Re: [Amel Yacht Owners] AGM battery equalisation

ngtnewington Newington


On my last boat I got nearly 10 years from my battery bank AGM’s and it was only because I left a lamp on and forgot to turn off the power when I left the boat for two weeks that they died. The lamp was not LED and there was no wind….…but I was not cruising full time. When not on the boat it was generally hauled out and the wind generator kept the bank at 100% for months at a time. On average I spent 4 months of the year aboard, rarely in marinas. The trick is to never discharge the bank below 60% but more importantly to bring it to 100% every week. This not easily done unless connected to shore power which is why solar and/or wind is so important. It really is as simple as that….the new generation of AGM’s (Firefly carbon foam) are supposed to tolerate the normal cruising lifestyle better and can be discharged lower, accept charge faster and do not suffer as badly. Reports are good but they are not readily available….it seams to me that changing 12 batteries every three years is crazy and expensive and  not very eco….to be avoided. Really the answer is to get the bank up to 100% every day or two and have enough solar or whatever to break-even on a day to day basis. My philosophy is to have a smaller bank of 8 batteries but to have enough solar and wind power so that the bank would only discharge at night and be topped off every day or so. Occasionally if cloudy and calm then some generating would have to be done…. or move anchorage and motor!! I also am careful to turn off inverters when not in use and come from the old school so am a bit of an AMP watcher. I guess it is interesting to see where the amps go. On the 54 I turn off the SSB breaker that powers the 24v:12v converters and also turn off most instruments when not actually being used. I have converted all the lamps to LED and in general turn stuff off.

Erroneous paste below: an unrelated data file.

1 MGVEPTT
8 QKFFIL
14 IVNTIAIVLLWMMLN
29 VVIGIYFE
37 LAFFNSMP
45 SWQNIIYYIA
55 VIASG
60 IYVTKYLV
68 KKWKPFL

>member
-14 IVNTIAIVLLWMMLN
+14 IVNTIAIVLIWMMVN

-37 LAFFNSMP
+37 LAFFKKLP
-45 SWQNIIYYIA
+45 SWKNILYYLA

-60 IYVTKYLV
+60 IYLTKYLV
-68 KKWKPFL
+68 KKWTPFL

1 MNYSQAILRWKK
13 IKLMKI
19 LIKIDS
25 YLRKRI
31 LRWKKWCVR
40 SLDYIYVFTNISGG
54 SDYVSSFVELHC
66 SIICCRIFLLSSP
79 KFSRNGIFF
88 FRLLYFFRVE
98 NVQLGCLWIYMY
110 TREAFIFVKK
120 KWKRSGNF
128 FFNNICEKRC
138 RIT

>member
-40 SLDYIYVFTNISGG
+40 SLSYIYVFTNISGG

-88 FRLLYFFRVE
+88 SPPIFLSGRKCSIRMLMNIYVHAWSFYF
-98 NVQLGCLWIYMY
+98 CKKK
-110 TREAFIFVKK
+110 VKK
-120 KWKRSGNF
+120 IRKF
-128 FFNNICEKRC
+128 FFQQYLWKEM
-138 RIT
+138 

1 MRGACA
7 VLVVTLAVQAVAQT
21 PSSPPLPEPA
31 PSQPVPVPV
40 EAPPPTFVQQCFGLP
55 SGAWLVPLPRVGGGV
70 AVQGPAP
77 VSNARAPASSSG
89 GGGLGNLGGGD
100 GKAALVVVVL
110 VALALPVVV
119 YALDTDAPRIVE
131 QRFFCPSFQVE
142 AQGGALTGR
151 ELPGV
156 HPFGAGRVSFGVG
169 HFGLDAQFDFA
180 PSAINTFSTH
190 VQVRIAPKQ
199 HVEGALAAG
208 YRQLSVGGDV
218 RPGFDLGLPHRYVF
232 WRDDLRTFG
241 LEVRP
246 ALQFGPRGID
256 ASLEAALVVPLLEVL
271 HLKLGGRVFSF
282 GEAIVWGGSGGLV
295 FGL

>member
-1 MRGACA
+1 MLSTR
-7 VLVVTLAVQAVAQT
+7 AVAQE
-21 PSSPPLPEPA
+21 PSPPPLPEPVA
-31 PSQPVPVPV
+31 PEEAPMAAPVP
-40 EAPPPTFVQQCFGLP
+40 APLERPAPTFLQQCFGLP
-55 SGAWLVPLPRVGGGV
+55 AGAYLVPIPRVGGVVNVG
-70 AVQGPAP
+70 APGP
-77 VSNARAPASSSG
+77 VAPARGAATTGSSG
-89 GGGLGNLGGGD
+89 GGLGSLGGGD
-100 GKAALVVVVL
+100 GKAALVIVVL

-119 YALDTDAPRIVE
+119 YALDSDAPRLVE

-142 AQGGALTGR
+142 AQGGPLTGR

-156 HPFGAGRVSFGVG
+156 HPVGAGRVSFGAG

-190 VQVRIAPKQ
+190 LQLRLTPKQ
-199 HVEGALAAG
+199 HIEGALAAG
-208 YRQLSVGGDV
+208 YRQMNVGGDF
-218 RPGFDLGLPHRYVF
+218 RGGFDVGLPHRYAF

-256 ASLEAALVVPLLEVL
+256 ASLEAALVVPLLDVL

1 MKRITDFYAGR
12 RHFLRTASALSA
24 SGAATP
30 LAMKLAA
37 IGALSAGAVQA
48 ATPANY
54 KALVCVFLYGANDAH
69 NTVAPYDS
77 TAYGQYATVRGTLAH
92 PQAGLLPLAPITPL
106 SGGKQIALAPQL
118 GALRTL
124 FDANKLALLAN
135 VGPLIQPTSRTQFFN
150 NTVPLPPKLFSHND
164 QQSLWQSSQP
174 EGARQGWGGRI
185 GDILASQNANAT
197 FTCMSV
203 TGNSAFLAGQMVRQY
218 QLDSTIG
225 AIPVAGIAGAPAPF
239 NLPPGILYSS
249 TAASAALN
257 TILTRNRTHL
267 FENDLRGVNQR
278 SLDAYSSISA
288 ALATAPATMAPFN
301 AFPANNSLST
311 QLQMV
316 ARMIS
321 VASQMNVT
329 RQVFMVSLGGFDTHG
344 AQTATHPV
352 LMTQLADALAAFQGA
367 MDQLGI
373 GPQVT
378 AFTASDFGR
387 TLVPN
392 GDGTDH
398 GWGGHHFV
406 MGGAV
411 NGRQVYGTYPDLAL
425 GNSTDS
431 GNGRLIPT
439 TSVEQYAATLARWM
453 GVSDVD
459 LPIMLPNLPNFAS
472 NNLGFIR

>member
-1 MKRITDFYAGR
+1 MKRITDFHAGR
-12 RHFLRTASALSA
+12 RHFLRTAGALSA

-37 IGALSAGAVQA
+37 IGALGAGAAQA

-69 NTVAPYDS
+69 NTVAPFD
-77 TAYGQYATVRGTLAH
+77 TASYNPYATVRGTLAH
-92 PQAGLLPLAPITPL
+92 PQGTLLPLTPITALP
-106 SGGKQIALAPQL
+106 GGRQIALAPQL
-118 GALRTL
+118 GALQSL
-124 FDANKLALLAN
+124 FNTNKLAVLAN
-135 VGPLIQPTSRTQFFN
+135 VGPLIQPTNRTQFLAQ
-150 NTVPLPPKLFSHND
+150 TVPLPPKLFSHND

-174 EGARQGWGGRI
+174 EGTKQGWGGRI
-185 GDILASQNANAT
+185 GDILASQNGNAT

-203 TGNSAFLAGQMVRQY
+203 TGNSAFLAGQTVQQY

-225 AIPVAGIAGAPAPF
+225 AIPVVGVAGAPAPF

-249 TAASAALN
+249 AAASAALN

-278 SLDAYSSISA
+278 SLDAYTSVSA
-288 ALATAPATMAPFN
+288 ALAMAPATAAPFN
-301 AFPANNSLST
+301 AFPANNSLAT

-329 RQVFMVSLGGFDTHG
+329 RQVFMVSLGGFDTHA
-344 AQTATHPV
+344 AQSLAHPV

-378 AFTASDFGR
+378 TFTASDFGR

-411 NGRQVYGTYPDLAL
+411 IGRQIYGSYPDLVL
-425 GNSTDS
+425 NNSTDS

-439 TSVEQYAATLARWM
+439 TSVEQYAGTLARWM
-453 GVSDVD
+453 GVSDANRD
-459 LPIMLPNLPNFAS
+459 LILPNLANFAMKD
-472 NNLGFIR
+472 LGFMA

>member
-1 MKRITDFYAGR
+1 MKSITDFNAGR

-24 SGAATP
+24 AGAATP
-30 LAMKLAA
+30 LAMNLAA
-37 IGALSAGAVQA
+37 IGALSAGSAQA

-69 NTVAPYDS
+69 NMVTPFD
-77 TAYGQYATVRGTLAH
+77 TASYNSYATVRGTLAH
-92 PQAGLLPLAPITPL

Amelia (Aml 54 019)

On 10 Feb 2019, at 17:38, Bill Rouse brouse@... [amelyachtowners] <amelyachtowners@...> wrote:


I believe that the 12.3 battery has failed. The 12.5 batteries are nearing the same point, with probably less than 1 year. 

I would disconnect the pair that has the 12.3 and move things so that one of the 12.5 batteries is also disconnected. In other words, 1 pair of the worst batteries are disconnected from the bank. Then I would start looking for the best place to buy and replace all of the batteries. I am going to guess that you should do this within about 6-8 months.

I am sure that you will find some owner that gets longer than 4 years life, but I will assure you he is not discharging his batteries at anchor as you are. I met a guy in Turkey who according to him got 12 years life from his batteries. Within 5 minutes of leaving the marina, they failed.😀


Bill Rouse
Amel School  
720 Winnie St
Galveston Island, TX 77550
+1(832) 380-4970

On Sun, Feb 10, 2019 at 10:32 AM sharongbrown@...[amelyachtowners] <amelyachtowners@...> wrote:

First, many thanks for all your advice, it is much appreciated. I have 6 pairs for my 24v system. The pairs and voltages, after being fully charged (i.e. drawing 1A) and left disconnected for 12 hours, are as follows:

12.7 12.6 12.5 12.5 12.6 12.6 12.5 12.6 12.5 12.6 12.7 12.3

(I did that in two separate lots of 6 each so as to maintain power to the boat)

I'm afraid I don't quite understand what you mean balancing out the voltages. What do you think I should do with the one at 12.3v? Get rid of it, or pair it up with something else? 

Understood about 3-4 year expected life although I was hoping it may be a bit longer!


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